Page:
In the end even Kitamoto’s strength gave out, and he was carried to the coast on a stretcher. He reached Kiari, some 20 kilometres west of Sio, twenty days after leaving Lae. Staff Officer Sugiyama told him: ‘I wish to bow my head in gratitude for your strong legs. Your legs saved the whole division.’ Once he recovered, Kitamoto headed back to the top of the range to help the stragglers reach the coast. The last stretcher case was brought in on 15 November. An 18th Army report showed that of the 8650 who had left Lae, 6417 survived—a loss of over 25 percent. Most of the survivors staggered into Kiari suffering from malnutrition and malaria. Although only 1271 of them were officially classified as ‘sick,’ Kitamoto wrote that all the men ‘were a group of invalids . . . in no condition to fight.’

Even on the coast, safety was not assured: three men died as they rested on the beach, crushed by a falling coconut tree. ‘At second look, I discovered that they were the men who became mad and ate their comrade during the march,’ Kitamoto wrote. His right-hand man, the native guide Rabo, also knew what these men had done. ‘Those soldiers no good,’ he told Kitamoto as he stared at the three dead men. ‘They eat friend. God punish them.’ As Rabo turned away, Kitamoto felt a shiver run down his spine.

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New Britain Jungle as Great Equalizer, 1942

From Darkest Hour: The True Story of Lark Force at Rabaul – Australia’s Worst Military Disaster of World War II, by Bruce Gamble (Zenith, 2006), Kindle Loc. 2150-2169:

The jungle, it turned out, was a great equalizer. Lieutenant Colonel Tsukamoto’s battalion encountered several impediments as they pursued the Australians, not the least of which was the heavy rain that blanketed the Gazelle Peninsula. Similarly, Lieutenant Colonel Sakigawa’s mechanized unit slowed to a crawl as they advanced around Ataliklikun Bay on January 27. “The butai could not advance as hoped,” he reported. “The mountain roads went up and down and in some places [soldiers] walked in mud and water up to the knees. And also there were obstructions on the roads [such] as fallen bamboo and rotted trees.”

Other units experienced even greater difficulty. One detachment of mountain artillery tried to drag their wheeled guns through the heavy jungle. They reached the Vudal River on January 25 only to find it impossible to ford, so the soldiers hacked out a road to a different crossing. They even labored to build a temporary bridge, but their progress was so slow that they were forced to leave the field guns in the jungle. By the time the detachment finally reached the western shores of Ataliklikun Bay, they had lost contact with the fleeing Australians.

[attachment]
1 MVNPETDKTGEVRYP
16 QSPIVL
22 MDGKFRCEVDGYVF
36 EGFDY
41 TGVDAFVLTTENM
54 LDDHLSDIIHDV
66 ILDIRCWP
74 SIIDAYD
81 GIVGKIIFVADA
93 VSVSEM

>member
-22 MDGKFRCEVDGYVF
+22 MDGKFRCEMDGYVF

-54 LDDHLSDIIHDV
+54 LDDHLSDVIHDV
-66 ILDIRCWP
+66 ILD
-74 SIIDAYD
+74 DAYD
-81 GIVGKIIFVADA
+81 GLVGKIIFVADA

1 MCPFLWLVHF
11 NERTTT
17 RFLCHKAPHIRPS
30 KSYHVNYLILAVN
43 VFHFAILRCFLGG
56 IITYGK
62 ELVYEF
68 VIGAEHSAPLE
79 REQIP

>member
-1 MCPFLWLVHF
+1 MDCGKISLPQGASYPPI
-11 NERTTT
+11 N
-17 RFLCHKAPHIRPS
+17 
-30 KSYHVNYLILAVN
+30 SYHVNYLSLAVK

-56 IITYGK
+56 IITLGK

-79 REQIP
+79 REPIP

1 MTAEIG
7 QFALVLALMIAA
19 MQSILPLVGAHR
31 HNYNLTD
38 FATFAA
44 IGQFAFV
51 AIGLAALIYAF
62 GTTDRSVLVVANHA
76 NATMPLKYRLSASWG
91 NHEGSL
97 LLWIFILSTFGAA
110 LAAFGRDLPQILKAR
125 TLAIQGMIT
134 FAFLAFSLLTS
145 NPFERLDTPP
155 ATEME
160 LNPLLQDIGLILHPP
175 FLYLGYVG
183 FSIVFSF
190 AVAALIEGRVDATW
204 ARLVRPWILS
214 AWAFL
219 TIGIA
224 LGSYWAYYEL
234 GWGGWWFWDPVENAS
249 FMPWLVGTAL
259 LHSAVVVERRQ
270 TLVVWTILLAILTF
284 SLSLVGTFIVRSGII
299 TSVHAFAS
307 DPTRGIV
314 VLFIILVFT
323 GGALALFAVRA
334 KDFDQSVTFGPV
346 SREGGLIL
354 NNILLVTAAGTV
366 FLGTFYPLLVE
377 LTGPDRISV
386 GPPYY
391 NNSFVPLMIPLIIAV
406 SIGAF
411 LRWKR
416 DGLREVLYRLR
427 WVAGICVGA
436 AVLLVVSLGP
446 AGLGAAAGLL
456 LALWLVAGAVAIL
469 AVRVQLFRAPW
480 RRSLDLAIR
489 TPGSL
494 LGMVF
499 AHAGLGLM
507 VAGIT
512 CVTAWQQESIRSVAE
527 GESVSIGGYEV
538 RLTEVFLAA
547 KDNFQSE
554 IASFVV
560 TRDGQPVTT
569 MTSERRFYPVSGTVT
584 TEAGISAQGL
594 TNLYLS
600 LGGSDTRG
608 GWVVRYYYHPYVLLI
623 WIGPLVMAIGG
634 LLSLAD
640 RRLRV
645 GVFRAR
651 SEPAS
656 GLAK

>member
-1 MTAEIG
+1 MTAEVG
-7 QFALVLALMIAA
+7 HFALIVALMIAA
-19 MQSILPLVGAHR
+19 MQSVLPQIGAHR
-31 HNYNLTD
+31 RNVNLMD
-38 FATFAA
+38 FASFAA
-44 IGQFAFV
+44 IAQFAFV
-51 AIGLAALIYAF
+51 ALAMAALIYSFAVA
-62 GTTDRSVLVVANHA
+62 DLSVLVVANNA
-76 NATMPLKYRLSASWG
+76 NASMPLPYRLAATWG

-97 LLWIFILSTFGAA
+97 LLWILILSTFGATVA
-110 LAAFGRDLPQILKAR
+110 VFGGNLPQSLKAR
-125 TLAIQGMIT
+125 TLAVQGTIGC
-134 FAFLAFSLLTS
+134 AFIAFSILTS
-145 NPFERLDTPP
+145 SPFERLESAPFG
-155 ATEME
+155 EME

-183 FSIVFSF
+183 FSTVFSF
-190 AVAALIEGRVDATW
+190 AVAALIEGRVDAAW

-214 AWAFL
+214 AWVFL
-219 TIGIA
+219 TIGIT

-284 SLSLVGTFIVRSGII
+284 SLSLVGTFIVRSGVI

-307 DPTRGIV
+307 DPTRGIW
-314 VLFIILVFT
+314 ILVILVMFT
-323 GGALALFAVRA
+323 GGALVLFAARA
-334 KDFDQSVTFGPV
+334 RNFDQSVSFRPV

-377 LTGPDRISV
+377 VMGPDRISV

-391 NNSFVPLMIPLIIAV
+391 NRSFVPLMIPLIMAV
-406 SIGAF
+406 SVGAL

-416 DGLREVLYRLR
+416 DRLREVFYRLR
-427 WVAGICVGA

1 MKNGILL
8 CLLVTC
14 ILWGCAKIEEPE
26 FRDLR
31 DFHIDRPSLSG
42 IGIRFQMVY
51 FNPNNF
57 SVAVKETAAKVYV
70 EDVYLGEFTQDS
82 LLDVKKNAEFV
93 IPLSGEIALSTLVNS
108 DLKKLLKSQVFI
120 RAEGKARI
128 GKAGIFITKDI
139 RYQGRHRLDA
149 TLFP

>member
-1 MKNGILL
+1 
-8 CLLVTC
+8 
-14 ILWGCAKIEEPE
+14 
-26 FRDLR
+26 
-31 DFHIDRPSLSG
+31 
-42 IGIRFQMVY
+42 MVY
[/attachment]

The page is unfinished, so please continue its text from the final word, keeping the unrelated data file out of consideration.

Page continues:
As a result of such setbacks, the battalion commanders requested naval support. General Horii arranged for a destroyer and three transports to conduct a “sea pursuit,” resulting in the aforementioned landings at Lassul Bay and Massawa Bay, but these proved to be only a minor threat to the Australians. The Japanese did not venture inland, mainly because the jungle quickly conspired against them. As the writer of an operational report later explained: “Practically every man of the 1st Infantry Battalion suffered from malaria owing to an eruptive outbreak of the disease at the time of mopping up … in particular, the pursuit action in the Ataliklikun Bay area.”

The heavy rains and high humidity of the past several days had created ideal conditions for mosquitoes. Many of the men in Tsukamoto’s battalion, poised to capture hundreds of Australians, were themselves laid low by malaria. That so many became infected was the result of “nothing but negligence,” according to the report, which placed blame squarely on the “leaders, medical staffs and epidemic prevention staffs in particular.” Days passed before the Japanese realized what had caused the outbreak. At least ten men died, and several others were “affected in the brain and became mad.” Within days, the combat strength of the South Seas Detachment was reduced by half.